Mick Philpott hit me up to 10 times with piece of wood in front of my own son, former mistress Lisa Willis tells court
THE former mistress of alleged killer Mick Philpott has told a court he attacked her with a piece of wood, hitting her "five to 10 times" in front of her young son.
Lisa Willis said she had only moved into 18 Victory Road "a short while" before the alleged assault, which happened while Mick's wife, Mairead, was downstairs with other children.
Giving evidence on the third day of the trial of Philpott, Mairead and family friend Paul Mosley, Ms Willis also told jurors that Philpott forced her to pay her wages into his bank account.
He would ferry her to and from her job at the University of Derby and regularly accused her of having affairs with colleagues, she said.
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And she also told the court that Philpott would not allow his children to join after-school clubs.
Ms Willis, now 29, said she first met Philpott when she 17.
She and her sister Amanda Cousins bumped into him in the street in Derby.
He invited her to a New Year's Eve party and within a few weeks asked her and her young son, Jordan, to move in with him and Mairead.
Ms Willis, who cannot be pictured for legal reasons, said: "I wanted a bigger house for me and my son and Mick offered to let us move into his place."
Philpott, 56, his 31-year-old wife and a third defendant, 46-year-old Mosley, are on trial for the manslaughter of the Philpotts' six children.
Jade, 10, and her brothers John, nine, Jack, eight, Jesse, six, Jayden, five, and Duwayne, 13, all perished after a fire which engulfed their home in Victory Road, Allenton, as they slept in their beds in the early hours of May 11 last year.
All three defendants have denied the charges.
Asked by Richard Latham QC, prosecuting barrister, how long it was before she started a sexual relationship with Philpott, Ms Willis replied "it was a few weeks".
Mr Latham told the trial at Nottingham Crown Court: "As far as you were concerned was Mairead aware that a sexual relationship had developed between you?"
Ms Willis said: "Yes, Mick said he asked Mairead about it and she said she was fine with it.
"He asked her in front of me and she said it was fine."
Mr Latham asked about any incidents of violence between her and Philpott. She relived one episode which she said happened shortly after she had moved in.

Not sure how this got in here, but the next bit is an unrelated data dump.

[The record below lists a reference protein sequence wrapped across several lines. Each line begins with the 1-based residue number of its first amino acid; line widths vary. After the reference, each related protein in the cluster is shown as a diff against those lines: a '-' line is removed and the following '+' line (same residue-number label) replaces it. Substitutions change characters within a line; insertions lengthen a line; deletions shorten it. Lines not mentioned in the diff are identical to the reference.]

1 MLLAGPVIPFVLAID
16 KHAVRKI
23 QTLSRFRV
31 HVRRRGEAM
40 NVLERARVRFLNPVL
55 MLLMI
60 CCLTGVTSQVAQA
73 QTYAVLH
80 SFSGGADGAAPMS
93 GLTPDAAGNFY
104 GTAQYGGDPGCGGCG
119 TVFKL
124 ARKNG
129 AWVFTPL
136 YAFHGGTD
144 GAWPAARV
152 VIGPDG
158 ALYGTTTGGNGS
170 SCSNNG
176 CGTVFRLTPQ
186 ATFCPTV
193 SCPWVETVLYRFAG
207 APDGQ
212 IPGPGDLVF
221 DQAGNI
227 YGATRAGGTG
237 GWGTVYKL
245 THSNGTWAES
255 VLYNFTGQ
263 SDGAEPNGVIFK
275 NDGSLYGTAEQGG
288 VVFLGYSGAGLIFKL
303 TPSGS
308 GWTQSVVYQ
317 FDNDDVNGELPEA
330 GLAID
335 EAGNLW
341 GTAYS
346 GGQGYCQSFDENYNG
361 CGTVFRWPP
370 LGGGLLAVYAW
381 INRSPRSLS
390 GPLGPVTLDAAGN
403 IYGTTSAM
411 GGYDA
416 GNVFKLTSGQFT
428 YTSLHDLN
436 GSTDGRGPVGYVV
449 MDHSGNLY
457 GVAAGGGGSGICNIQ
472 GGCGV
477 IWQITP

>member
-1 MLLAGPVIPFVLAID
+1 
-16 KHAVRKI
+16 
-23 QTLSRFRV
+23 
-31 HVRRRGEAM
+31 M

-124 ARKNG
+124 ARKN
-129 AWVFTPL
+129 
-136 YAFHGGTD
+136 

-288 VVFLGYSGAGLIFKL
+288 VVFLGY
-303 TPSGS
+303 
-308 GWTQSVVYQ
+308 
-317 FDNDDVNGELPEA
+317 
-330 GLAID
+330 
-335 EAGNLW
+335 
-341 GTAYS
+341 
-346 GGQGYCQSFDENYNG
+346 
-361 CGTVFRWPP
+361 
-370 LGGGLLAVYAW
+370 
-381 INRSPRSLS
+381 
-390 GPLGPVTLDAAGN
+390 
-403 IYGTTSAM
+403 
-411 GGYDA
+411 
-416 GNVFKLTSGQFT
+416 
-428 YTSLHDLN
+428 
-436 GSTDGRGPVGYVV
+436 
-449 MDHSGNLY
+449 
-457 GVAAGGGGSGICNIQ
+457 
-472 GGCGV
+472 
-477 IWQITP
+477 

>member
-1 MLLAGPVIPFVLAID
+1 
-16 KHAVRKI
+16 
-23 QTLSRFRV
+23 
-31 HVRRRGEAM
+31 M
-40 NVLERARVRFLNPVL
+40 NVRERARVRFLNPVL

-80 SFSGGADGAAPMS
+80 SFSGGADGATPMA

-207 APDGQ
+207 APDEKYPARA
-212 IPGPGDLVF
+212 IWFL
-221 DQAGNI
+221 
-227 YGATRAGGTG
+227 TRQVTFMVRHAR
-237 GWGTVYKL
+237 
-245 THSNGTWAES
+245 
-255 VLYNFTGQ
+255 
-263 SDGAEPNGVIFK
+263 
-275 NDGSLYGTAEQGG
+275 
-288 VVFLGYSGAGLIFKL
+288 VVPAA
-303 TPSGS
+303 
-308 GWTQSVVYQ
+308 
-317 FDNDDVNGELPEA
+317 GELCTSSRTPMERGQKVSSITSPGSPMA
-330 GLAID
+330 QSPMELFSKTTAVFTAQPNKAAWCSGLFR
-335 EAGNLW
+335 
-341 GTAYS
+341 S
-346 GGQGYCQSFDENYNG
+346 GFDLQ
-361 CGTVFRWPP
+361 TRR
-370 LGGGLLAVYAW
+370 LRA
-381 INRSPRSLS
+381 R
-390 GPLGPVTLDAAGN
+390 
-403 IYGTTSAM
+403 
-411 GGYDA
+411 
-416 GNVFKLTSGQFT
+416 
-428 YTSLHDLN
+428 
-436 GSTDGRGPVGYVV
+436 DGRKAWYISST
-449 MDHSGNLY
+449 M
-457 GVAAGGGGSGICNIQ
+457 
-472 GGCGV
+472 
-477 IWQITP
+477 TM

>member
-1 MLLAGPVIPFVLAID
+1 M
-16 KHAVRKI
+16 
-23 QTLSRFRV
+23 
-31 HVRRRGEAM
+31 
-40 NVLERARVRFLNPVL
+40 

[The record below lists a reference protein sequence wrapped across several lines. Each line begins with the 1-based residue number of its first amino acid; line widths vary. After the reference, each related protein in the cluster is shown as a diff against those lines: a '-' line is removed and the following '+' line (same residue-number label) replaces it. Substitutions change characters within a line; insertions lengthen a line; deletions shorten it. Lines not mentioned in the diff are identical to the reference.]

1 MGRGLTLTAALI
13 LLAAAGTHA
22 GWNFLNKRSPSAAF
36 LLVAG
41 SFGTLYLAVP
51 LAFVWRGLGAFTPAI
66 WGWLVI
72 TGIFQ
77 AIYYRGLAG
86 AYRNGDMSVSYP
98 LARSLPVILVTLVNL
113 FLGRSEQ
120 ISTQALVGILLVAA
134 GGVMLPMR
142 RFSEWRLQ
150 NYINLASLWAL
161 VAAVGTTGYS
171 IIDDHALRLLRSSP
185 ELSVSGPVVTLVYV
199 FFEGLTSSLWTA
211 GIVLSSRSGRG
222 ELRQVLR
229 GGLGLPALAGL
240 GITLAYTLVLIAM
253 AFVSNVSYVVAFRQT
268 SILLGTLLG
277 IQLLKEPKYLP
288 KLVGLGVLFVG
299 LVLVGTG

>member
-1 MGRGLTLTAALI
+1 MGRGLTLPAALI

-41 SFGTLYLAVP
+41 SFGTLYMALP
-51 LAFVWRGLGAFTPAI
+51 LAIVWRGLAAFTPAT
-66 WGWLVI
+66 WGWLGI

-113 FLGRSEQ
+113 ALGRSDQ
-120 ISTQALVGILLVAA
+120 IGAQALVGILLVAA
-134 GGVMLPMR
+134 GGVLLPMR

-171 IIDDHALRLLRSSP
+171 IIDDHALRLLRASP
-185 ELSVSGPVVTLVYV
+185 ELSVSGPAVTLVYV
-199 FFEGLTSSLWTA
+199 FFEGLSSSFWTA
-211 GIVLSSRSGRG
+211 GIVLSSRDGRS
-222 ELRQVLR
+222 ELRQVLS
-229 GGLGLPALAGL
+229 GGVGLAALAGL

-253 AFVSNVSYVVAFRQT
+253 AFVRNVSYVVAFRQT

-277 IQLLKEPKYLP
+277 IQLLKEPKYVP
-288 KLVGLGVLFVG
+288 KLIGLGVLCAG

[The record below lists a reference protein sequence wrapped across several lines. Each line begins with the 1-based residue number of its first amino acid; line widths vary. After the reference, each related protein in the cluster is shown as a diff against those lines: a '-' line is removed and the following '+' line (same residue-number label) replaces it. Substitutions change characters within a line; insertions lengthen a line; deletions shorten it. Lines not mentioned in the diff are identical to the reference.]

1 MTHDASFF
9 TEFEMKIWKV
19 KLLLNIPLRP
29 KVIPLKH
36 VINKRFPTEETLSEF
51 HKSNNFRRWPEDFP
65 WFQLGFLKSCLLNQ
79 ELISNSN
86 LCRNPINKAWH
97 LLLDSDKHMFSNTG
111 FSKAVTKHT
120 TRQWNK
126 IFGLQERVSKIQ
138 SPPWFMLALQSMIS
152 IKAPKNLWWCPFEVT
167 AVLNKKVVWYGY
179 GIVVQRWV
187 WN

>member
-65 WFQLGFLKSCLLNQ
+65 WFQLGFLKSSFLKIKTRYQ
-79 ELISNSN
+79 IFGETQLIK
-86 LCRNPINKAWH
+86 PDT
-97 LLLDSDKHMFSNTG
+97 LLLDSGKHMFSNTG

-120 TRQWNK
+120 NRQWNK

Ms Willis said: "There was me and Jordan with Mick in the back bedroom of the house.
"Mairead was downstairs with Duwayne and Jade, who was only a baby.
"Mick asked me who Jordan's father was and I turned around and said it was Graham Betteridge (a former partner who had since moved to Skegness).
"He said it wasn't, he said it was Ian Cousins (Ms Willis's sister's husband) and then he hit me with a two-by-two piece of wood in front of Jordan."
Mr Latham asked "How many times?", to which Ms Willis replied "five to 10".
"He hit my legs, arms and body, leaving me with bruising. I can't understand (why he hit me) – he just said he didn't believe me when I said Graham Betteridge was Jordan's dad. I was sat on the bed crying. He just went downstairs. I felt shaken, disappointed.
"There was more violence. He grabbed me once by the coat. Then there was one time he threw a coffee cup at me.
"I ran out into the street and he came after me shouting 'come back'."
During yesterday morning's opening session of evidence Mr Latham moved on to discuss the living arrangement at 18 Victory Road.
Ms Willis said she and Mrs Philpott "took it in turns" to spend the night with Philpott.
She said: "I would say we took it in turns but the three of us were never together.
"One night it was me, the other night it was Mairead.
"The eldest boys would sleep in the front bedroom, the girls in the back bedroom, the other back bedroom would be Mick's and whichever woman wasn't there with him would spend the night on the sofa.
"Then Mick got a caravan and that is where he would sleep each night, again one night with me and one with Mairead.
"He said he wished he had married me, he said he loved me more, he said openly (to Mairead) he would divorce her to marry me."
Mr Latham asked Ms Willis about her work and she said she had a job in hospitality at the University of Derby to and from which Philpott would take her each day.
She said: "He accused me of having affairs with other people at work."
Mr Latham asked: "Was there any truth in that?"
Ms Willis said: "No, none at all."
She said she left that job and started another as a cleaner which meant she started work at 6am. Again, she said Philpott ferried her to and from work each day.
Ms Willis said: "He accused me of having affairs a couple of times."
Mr Latham said: "What happened to your income from work?"
Ms Willis said: "It went into Michael Philpott's bank account."
Mr Latham said: "Did you not have a bank account?"
Ms Willis said: "No, I couldn't get one, I had no birth certificate, passport or driving licence."
Ms Willis said Philpott had control over her finances and her relationship with her sister, Amanda Cousins, which fizzled out.
She said after not contacting her sister for a number of years she started contact again in December 2011 after finding her on Facebook, but felt the need to delete any online correspondence between them.
Ms Willis said: "I was asking for help, I wanted to get out (of the relationship)."
Mr Latham asked: "Why did you delete your messages between you and your sister?" Miss Willis said: "Because I knew that he would try and find out what I was planning."
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